In a joint work with Laurent Côté we show the following result. Any Lagrangian plane in the cotangent bundle of an open Riemann surface which coincides with a cotangent fibre outside of some compact subset, is compactly supported Hamiltonian isotopic to that fibre. This result implies Hamiltonian unlinkedness for Lagrangian links in the cotangent bundle of a (possibly closed Riemann surface whose components are Hamiltonian isotopic to fibres.
Member, School of Natural Sciences, Institute for Advanced Study
August 28, 2020
I discuss string theory on AdS3xS3xT4 in the tensionless limit, with one unit of NS-NS flux. This theory is conjectured to be dual to the symmetric product orbifold CFT. I show how to compute the full string partition function on various locally AdS3 backgrounds, such as thermal AdS3, the BTZ black and conical defects, and find that it is independent of the actual background, but only depends on the boundary geometry.
Many challenging problems in modern applications amount to finding relevant results from an enormous output space of potential candidates, for example, finding the best matching product from a large catalog or suggesting related search phrases on a search engine. The size of the output space for these problems can be in the millions to billions. Moreover, observational or training data is often limited for many of the so-called “long-tail” of items in the output space.
Classical algorithms typically provide "one size fits all" performance, and do not leverage properties or patterns in their inputs. A recent line of work aims to address this issue by developing algorithms that use machine learning predictions to improve their performance. In this talk I will present two examples of this type, in the context of streaming and sketching algorithms.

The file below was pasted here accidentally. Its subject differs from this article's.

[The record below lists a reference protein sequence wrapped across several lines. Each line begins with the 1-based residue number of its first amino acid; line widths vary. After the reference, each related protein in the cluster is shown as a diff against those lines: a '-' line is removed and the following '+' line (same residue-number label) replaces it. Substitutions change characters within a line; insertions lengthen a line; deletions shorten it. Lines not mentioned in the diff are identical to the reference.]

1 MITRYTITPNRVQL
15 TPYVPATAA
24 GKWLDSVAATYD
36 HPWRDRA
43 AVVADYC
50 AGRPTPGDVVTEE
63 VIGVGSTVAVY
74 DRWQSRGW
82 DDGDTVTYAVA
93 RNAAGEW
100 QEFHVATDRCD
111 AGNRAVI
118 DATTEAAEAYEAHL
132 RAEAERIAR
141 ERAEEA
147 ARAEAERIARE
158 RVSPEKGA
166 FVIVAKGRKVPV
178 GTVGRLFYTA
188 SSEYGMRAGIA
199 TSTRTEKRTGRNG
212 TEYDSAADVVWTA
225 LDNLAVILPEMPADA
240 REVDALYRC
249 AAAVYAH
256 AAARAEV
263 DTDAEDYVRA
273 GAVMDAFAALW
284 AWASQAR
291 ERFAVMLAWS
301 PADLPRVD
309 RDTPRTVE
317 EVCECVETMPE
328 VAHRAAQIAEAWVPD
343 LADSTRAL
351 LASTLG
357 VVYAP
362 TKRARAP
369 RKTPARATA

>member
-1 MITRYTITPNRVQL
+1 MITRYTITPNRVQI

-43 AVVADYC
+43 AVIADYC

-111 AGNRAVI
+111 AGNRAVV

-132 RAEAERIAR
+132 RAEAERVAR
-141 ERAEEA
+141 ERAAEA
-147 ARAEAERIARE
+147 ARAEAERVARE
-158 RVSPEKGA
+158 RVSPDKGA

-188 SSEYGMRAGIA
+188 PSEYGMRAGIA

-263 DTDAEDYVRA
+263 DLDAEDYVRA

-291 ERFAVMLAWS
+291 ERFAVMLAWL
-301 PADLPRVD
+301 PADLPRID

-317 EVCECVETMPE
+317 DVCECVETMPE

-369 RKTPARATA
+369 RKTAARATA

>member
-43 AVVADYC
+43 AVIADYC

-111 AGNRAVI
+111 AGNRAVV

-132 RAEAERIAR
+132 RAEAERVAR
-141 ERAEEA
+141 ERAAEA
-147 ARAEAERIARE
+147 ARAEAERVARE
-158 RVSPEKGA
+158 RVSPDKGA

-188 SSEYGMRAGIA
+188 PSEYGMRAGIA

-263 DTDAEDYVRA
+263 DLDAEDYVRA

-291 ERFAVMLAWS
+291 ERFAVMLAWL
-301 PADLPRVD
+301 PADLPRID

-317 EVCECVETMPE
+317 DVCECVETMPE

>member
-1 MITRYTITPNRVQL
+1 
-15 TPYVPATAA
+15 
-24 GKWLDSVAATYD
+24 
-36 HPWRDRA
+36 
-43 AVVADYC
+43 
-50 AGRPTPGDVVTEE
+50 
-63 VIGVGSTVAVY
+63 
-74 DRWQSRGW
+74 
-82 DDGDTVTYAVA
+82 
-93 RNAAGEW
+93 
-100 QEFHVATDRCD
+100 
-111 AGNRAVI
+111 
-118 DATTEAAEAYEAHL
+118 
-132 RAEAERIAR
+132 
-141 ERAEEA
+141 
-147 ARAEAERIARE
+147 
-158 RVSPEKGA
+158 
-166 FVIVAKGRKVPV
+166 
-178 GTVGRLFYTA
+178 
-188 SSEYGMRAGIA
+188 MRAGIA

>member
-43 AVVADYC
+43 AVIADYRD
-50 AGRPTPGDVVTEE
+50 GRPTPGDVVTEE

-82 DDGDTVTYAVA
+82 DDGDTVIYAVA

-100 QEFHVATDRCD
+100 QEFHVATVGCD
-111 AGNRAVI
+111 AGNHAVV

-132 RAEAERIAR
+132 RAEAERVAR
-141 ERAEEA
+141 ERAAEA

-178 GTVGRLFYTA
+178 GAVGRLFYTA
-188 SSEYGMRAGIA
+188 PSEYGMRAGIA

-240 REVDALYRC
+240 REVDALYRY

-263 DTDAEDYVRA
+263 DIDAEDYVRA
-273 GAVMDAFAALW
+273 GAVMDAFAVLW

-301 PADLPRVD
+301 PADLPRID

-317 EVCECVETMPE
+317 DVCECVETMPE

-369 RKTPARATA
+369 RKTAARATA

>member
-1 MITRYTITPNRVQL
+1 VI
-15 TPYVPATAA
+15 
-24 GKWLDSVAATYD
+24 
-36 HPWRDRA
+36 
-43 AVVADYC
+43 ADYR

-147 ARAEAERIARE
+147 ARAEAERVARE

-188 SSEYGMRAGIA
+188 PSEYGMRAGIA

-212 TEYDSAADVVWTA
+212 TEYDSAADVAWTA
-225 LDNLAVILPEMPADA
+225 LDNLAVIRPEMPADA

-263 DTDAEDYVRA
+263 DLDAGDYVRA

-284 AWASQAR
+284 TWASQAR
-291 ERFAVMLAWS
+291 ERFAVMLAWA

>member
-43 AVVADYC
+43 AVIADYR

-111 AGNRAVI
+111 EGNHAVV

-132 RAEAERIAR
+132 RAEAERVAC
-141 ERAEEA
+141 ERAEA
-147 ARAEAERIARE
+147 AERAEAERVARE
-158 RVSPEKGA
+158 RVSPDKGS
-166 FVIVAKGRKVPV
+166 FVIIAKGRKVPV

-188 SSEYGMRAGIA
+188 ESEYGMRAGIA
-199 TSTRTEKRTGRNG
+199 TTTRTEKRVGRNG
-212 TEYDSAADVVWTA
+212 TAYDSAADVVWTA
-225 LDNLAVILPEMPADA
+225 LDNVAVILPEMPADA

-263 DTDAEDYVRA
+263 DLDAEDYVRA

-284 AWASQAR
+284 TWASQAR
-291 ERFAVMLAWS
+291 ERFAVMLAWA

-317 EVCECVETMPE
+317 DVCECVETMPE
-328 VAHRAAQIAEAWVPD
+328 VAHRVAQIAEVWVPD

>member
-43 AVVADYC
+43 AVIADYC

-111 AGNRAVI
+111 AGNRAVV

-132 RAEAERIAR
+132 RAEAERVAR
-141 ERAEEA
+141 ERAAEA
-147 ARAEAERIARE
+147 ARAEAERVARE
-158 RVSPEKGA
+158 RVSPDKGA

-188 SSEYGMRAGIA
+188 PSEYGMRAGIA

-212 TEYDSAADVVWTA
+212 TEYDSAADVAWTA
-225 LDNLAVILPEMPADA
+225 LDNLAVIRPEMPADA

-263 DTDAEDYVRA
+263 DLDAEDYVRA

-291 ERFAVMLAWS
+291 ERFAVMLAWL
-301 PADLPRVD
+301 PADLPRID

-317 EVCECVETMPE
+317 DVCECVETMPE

Over the last decade it has become clear that there is a close connection between the BPS sector of N=2 supersymmetric field theories in four dimensions and the exact WKB method for analysis of ordinary differential equations (Schrodinger equations and their higher-order analogues). I will review the basic players in this story and some of the main results, and describe some outstanding puzzles.
Suppose you are monitoring discrete events in real time. Can you predict what events will happen in the future, and when? Can you fill in past events that you may have missed? A probability model that supports such reasoning is the neural Hawkes process (NHP), in which the Poisson intensities of K event types at time t depend on the history of past events. This autoregressive architecture can capture complex dependencies. It resembles an LSTM language model over K word types, but allows the LSTM state to evolve in continuous time.
A brief review will be provided first on how deep learning has disrupted speech recognition and language processing industries since 2009. Then connections will be drawn between the techniques (deep learning or otherwise) for modeling speech and language and those for financial markets. Similarities and differences of these two fields will be explored. In particular, three unique technical challenges to financial investment are addressed: extremely low signal-to-noise ratio, extremely strong nonstationarity (with adversarial nature), and heterogeneous big data.
I will present enhanced corrections to the entanglement entropy of a subsystem in holographic states. These corrections appear near phase transitions in the entanglement entropy due to competing extremal surfaces, and they are holographic avatars of similar corrections previously found in chaotic energy eigenstates. I will first show explicitly how to find these corrections in chaotic eigenstates by summing over contributions of all bulk saddle point solutions, including those that break the replica symmetry, and by making use of fixed-area states.
There are three core orthogonal problems in reinforcement learning: (1) Crediting actions (2) generalizing across rich observations (3) Exploring to discover the information necessary for learning. Good solutions to pairs of these problems are fairly well known at this point, but solutions for all three are just now being discovered. I’ll discuss several such results and dive into details on a few of them.